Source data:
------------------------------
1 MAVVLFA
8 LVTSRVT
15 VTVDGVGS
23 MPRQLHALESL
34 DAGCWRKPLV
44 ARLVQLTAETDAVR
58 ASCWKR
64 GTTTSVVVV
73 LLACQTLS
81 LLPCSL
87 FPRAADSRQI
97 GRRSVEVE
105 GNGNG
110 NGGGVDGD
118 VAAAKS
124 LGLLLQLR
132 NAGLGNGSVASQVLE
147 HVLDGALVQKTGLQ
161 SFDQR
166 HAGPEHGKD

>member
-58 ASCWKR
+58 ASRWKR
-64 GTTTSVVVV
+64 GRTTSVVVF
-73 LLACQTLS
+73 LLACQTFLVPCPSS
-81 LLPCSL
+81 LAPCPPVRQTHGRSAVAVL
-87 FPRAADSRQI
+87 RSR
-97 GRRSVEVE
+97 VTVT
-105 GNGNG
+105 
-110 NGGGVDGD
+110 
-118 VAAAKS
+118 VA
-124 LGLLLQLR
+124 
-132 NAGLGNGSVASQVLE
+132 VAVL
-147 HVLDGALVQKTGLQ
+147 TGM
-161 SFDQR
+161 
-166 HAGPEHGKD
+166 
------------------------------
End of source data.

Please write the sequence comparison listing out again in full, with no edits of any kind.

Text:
1 MAVVLFA
8 LVTSRVT
15 VTVDGVGS
23 MPRQLHALESL
34 DAGCWRKPLV
44 ARLVQLTAETDAVR
58 ASCWKR
64 GTTTSVVVV
73 LLACQTLS
81 LLPCSL
87 FPRAADSRQI
97 GRRSVEVE
105 GNGNG
110 NGGGVDGD
118 VAAAKS
124 LGLLLQLR
132 NAGLGNGSVASQVLE
147 HVLDGALVQKTGLQ
161 SFDQR
166 HAGPEHGKD

>member
-58 ASCWKR
+58 ASRWKR
-64 GTTTSVVVV
+64 GRTTSVVVF
-73 LLACQTLS
+73 LLACQTFLVPCPSS
-81 LLPCSL
+81 LAPCPPVRQTHGRSAVAVL
-87 FPRAADSRQI
+87 RSR
-97 GRRSVEVE
+97 VTVT
-105 GNGNG
+105 
-110 NGGGVDGD
+110 
-118 VAAAKS
+118 VA
-124 LGLLLQLR
+124 
-132 NAGLGNGSVASQVLE
+132 VAVL
-147 HVLDGALVQKTGLQ
+147 TGM
-161 SFDQR
+161 
-166 HAGPEHGKD
+166 